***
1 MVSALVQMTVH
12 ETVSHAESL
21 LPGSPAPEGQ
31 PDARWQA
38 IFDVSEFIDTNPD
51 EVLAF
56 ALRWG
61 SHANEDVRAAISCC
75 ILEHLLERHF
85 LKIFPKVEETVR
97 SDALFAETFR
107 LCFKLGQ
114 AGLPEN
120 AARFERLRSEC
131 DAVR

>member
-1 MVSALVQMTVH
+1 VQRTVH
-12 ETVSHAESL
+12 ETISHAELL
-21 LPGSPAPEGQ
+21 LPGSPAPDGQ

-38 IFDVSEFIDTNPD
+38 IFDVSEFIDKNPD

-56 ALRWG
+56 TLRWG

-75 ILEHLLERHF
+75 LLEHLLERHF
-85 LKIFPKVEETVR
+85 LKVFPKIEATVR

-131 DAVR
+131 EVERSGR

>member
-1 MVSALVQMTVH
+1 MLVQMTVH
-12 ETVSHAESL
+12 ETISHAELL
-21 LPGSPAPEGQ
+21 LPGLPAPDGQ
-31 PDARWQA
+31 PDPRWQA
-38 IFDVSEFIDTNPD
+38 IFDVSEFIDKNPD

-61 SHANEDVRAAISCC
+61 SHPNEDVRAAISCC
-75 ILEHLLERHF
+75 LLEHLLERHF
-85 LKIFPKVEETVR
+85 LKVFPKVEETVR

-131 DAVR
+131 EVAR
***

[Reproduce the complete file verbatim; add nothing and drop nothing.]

1 MVSALVQMTVH
12 ETVSHAESL
21 LPGSPAPEGQ
31 PDARWQA
38 IFDVSEFIDTNPD
51 EVLAF
56 ALRWG
61 SHANEDVRAAISCC
75 ILEHLLERHF
85 LKIFPKVEETVR
97 SDALFAETFR
107 LCFKLGQ
114 AGLPEN
120 AARFERLRSEC
131 DAVR

>member
-1 MVSALVQMTVH
+1 VQRTVH
-12 ETVSHAESL
+12 ETISHAELL
-21 LPGSPAPEGQ
+21 LPGSPAPDGQ

-38 IFDVSEFIDTNPD
+38 IFDVSEFIDKNPD

-56 ALRWG
+56 TLRWG

-75 ILEHLLERHF
+75 LLEHLLERHF
-85 LKIFPKVEETVR
+85 LKVFPKIEATVR

-131 DAVR
+131 EVERSGR

>member
-1 MVSALVQMTVH
+1 MLVQMTVH
-12 ETVSHAESL
+12 ETISHAELL
-21 LPGSPAPEGQ
+21 LPGLPAPDGQ
-31 PDARWQA
+31 PDPRWQA
-38 IFDVSEFIDTNPD
+38 IFDVSEFIDKNPD

-61 SHANEDVRAAISCC
+61 SHPNEDVRAAISCC
-75 ILEHLLERHF
+75 LLEHLLERHF
-85 LKIFPKVEETVR
+85 LKVFPKVEETVR

-131 DAVR
+131 EVAR